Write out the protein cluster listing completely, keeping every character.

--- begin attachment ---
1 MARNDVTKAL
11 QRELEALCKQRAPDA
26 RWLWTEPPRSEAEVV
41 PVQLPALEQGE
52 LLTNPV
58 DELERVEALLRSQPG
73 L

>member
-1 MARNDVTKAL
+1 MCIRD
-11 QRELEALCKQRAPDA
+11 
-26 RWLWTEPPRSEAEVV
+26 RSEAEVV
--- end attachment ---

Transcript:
1 MARNDVTKAL
11 QRELEALCKQRAPDA
26 RWLWTEPPRSEAEVV
41 PVQLPALEQGE
52 LLTNPV
58 DELERVEALLRSQPG
73 L

>member
-1 MARNDVTKAL
+1 MCIRD
-11 QRELEALCKQRAPDA
+11 
-26 RWLWTEPPRSEAEVV
+26 RSEAEVV